But Winter didn’t appreciate all that joy and chit-chat, nor the birds’ benevolent mocking, so it sent out the coldest, iciest of winds, that froze the earth over and destroyed all of the blackbirds’ nests. Left without shelter, they found refuge in chimneys, comforted by their warmth. But when the storm ended in February and they flew out in the sky again, their feathers had turned black because of the sooth they had lived in for the past three days.

This is why, we all learned as children, blackbirds are black.


January 29, 2020 at 8:25 pm Leave a comment

A morra

by Anne Viel

A Morra ( Corsican name for mourre ) is a traditional very old game, present in the Mediterranean. As intangible heritage of Corsica, it is presented in a 4 minutes film for young audience at Museum of Corsica in Corte, in the exhibition “Living heritage. Being and pass .”
Commissioned by Ann Bilger, head of cultural mediation, it was designed and directed by Anne Viel, animated by Benjamin Gibeaux, sound designed by Thierry Viel, and produced by C’est magnifique.

July 28, 2019 at 8:25 pm Leave a comment

Italian tradition: The Mimosa for Women’s Day

Happy International Women’s Day!

March 8, 2017 at 3:25 pm 1 comment

Strega Nona


June 17, 2016 at 8:25 pm Leave a comment

King Laurin

The Legend of King Laurin

The legend takes us back to times past. According to the legend, Laurin reigned over a diligent nation of dwarves. Deep in the Dolomites, they searched and dug for crystals, silver and gold. But not only treasures, also magic from another world came to the fore. A belt which bestowed the strength of 12 men upon its wearer, and a magic cap which made its wearer invisible.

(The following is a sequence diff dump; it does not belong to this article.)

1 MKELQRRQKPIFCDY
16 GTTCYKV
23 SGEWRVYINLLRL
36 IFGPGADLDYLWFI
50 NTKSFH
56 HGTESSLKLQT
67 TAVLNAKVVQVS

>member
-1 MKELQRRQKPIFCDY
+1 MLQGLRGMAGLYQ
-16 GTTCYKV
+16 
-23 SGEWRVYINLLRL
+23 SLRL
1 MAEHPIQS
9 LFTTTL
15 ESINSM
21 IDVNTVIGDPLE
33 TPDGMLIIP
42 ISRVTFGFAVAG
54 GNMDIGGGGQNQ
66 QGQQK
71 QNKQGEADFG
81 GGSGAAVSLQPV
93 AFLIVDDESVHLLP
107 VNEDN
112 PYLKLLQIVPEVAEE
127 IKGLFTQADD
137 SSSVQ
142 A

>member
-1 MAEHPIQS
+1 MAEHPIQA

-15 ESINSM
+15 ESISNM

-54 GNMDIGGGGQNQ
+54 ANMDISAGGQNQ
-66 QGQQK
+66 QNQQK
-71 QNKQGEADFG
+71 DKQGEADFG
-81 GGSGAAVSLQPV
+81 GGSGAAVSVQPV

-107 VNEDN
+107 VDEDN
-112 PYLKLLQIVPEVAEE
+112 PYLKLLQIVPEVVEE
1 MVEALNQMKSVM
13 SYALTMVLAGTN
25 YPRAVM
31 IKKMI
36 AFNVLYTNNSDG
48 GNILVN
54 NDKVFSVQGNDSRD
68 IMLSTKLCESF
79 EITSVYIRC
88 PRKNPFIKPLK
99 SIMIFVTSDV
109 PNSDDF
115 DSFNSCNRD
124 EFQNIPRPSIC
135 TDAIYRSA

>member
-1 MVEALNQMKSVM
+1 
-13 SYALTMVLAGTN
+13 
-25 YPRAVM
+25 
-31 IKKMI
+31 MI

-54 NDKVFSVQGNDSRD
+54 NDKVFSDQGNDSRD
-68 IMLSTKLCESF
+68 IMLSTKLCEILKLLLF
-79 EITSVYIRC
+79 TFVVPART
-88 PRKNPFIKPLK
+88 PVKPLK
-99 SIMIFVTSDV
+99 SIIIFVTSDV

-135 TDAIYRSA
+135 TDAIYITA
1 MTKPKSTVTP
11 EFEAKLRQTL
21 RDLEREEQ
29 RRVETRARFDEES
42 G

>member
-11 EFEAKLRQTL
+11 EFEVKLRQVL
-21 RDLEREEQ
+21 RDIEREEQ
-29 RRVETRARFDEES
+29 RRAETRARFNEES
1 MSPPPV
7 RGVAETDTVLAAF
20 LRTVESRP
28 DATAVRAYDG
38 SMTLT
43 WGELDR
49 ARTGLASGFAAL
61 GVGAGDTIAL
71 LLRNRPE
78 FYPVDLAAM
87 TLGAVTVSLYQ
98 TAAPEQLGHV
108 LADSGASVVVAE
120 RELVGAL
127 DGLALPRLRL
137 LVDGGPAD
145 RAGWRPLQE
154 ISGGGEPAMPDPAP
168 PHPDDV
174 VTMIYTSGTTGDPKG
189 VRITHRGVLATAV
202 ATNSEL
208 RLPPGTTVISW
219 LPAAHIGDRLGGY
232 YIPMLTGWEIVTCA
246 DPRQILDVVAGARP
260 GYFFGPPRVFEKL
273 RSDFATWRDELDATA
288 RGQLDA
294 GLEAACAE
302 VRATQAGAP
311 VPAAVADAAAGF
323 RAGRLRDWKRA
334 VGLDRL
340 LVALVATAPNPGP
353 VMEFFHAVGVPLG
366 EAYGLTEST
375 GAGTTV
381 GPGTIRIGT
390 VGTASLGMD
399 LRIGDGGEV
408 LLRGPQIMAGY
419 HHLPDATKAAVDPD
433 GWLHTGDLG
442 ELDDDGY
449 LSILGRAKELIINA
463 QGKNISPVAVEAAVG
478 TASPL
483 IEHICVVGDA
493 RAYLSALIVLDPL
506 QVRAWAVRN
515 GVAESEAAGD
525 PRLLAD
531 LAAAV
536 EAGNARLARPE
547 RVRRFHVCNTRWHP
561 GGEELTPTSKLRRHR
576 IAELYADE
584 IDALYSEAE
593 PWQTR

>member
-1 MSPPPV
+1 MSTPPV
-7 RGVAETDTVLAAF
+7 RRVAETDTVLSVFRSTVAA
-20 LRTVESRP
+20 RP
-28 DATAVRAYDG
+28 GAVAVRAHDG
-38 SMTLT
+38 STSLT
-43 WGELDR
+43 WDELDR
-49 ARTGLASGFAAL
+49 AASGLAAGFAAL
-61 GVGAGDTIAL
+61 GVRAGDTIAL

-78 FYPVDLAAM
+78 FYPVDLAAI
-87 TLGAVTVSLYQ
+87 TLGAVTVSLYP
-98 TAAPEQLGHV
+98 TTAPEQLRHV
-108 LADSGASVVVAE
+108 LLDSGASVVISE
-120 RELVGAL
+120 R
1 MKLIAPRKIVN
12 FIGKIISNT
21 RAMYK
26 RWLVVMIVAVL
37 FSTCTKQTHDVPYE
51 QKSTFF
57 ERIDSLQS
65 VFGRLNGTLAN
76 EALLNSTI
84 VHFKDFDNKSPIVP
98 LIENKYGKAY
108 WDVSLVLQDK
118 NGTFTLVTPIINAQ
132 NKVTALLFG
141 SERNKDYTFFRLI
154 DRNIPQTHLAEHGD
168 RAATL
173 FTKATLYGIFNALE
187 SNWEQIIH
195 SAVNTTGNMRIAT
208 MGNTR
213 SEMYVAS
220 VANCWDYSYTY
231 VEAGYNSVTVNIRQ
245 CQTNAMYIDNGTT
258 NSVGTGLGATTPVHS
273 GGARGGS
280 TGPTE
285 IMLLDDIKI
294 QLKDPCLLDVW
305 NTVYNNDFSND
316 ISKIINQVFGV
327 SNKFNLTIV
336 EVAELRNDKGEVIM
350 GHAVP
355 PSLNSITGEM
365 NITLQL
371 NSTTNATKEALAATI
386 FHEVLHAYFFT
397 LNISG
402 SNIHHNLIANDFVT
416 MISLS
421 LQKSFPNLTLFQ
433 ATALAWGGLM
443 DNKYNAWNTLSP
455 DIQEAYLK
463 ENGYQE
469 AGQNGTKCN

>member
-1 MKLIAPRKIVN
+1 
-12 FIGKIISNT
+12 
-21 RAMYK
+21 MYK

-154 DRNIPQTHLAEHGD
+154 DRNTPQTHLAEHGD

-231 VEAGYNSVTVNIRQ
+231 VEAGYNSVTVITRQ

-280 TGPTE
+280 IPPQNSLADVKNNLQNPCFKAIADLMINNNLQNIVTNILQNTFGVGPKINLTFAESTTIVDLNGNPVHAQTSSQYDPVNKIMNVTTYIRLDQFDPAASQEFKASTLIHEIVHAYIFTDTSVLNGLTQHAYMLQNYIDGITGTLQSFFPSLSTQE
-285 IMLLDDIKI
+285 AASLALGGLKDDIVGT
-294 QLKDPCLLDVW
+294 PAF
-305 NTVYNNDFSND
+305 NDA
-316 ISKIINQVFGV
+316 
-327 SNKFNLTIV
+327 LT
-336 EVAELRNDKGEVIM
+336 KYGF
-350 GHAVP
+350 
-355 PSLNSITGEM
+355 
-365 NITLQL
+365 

Soon, fate would give our little King the opportunity to utilize both. Similde, the beautiful daughter of the King on the Etsch, is to be married. Her father invites all suitors to his court, only Laurin is left uninformed. Insulted and hurt, he vows to attend the party as an invisible guest. Gripped by the beauty of the King’s daughter, he kidnaps her to his craggy empire at the Rose Garden.

Dietrich von Bern, honorable Prince of Langobard, and other courageous soldiers suspected what happened. They followed Laurin and confronted him. Despite his magic belt, the little dwarf is threatened with defeat. But then he puts on his magic cap and disappears toward the Rose Garden – and into his own doom, for, although invisible, he comes into contact with the beautiful roses. The noblemen capture him and destroy his magic. Enraged, the Dwarf King curses the beautiful, thorny flowers. No one is to ever see the Rose Garden again, whether by day or night. But dusk ignores the little ruler. And to this day, the Rose Garden blossoms in all its glory everyday at sunset.


August 25, 2014 at 8:25 pm Leave a comment

Orani: My Father’s Village

Orani My Father's VillageOrani: My Father’s Village by Claire A. Nivola

Intriguing pictures full of small details bring alive the sights, smells, sounds, tastes and textures of a small Sardinian town in the 1950s.


March 13, 2014 at 8:25 pm Leave a comment

I Wish, I Wish


December 3, 2013 at 8:25 pm Leave a comment